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CULTURAL UNDERSTANDING TAKES TIME, OFFICIAL SAYS

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There's more to diversity than what Juanita Benioni calls "the zoo experience."

You can't get a good feeling for a culture by attending a Cinco de Mayo celebration, one Polynesian festival or an event to honor Martin Luther King Jr. This approach is similar to watching an animal at the zoo, said Benioni, who is Granite School District's new director of Educational Equity."You see that animal in a sterile environment. It's not what is really natural for that animal."

Instead, understanding differences among races, sexes, cultures and abilities happens over time. It takes tolerance, respect and a thorough awareness of those things that make people different, Benioni said.

"It's just like you can't go to Hawaii for two weeks and know what it is to be Hawaiian," she said.

This month, the Granite School District Board of Education appointed Benioni to the top diversity position in the state's largest school district. Formerly the acting associate director of Multicultural Services, the new position folds several new responsibilities into her job.

Benioni will direct multicultural services, resolve concerns related to federal title programs, ensure the district is in compliance with state and federal civil rights statutes, monitor educational equity programs and advise Superintendent Steve Ronnenkamp and staff about equity issues.

"By creating this position, Granite has taken a giant leap toward providing equity for all students," spokesman Kent Gardner said.

The district has become increasingly diverse over the past few years. For example, record numbers of students have alternative language needs, said Julene Oliver, acting assistant superintendent.

"With these needs in mind, we could no longer educate students and staff in the same way we had been," Oliver said. "We wanted to look at equity in a broader way."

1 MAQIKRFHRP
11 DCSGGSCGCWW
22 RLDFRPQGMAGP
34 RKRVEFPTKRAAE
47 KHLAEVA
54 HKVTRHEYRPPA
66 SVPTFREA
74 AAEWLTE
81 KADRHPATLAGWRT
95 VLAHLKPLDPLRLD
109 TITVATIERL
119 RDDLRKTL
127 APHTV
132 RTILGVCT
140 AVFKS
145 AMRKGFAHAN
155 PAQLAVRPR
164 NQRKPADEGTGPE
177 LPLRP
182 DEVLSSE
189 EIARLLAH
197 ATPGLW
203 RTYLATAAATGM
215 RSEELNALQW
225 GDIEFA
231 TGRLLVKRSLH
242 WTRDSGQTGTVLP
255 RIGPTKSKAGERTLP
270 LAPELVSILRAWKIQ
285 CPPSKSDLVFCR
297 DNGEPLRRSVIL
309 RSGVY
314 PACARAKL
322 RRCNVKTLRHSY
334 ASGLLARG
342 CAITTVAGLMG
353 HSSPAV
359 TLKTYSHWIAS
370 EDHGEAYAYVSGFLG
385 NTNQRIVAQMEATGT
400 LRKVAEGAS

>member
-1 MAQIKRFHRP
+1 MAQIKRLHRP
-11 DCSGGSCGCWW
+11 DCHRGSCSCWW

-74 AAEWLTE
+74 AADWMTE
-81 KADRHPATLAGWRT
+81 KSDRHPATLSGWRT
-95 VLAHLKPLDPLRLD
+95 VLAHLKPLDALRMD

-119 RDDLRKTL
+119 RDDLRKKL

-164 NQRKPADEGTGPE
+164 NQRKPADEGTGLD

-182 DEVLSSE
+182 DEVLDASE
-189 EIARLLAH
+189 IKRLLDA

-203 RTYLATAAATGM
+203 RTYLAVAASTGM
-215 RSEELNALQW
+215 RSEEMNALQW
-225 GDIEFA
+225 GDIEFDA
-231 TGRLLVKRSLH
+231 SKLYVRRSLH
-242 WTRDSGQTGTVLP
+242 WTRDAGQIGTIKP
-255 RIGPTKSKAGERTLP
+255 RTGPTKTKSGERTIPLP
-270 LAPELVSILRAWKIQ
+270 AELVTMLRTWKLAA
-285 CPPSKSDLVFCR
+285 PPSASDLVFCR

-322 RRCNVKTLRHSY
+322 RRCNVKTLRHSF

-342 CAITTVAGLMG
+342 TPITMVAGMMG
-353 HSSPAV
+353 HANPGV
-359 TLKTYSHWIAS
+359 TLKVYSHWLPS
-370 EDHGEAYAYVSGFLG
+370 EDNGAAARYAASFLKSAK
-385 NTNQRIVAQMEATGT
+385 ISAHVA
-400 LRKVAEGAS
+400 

So Benioni, who is finishing doctoral studies in educational leadership and linguistics at Brigham Young University, talks to people about the zoo.

"We have to teach all of our children how to be able to live and succeed in a global society," she said.

Prejudices have improved in Utah during the past 10 to 20 years, but many people still have biases. "I do see changes here. Big changes," Benioni said. "We need to understand that there are differences and learn to respect those differences."

And cultural awareness extends beyond race and skin color. Gender issues are important, as is understanding about lifestyle choice and physical difference. There are noteworthy traits of geographic regions, too.

Look at Utah County, Benioni points out. "Utah County has a culture all its own."

Although part of Benioni's job is to evaluate policies, procedures and other paperwork, she is hands-on and animated in her group presentations.

Benioni startled a group of 175 administrators recently by asking them to stand up during a daylong series of meetings and shake out their legs. Then she taught them to dance.

"I showed them how to do the Macarena. They were a little surprised," she said.

Macarena is a No. 1 song by the music group Los Del Rio. The hand movements and hip-shaking of the dance that accompanies the song were made popular by the U.S. Women's Gymnastics team in their post gold medal demonstration.

Students need to have total physical response in learning, Benioni explained. They need to see it, hear it and feel it."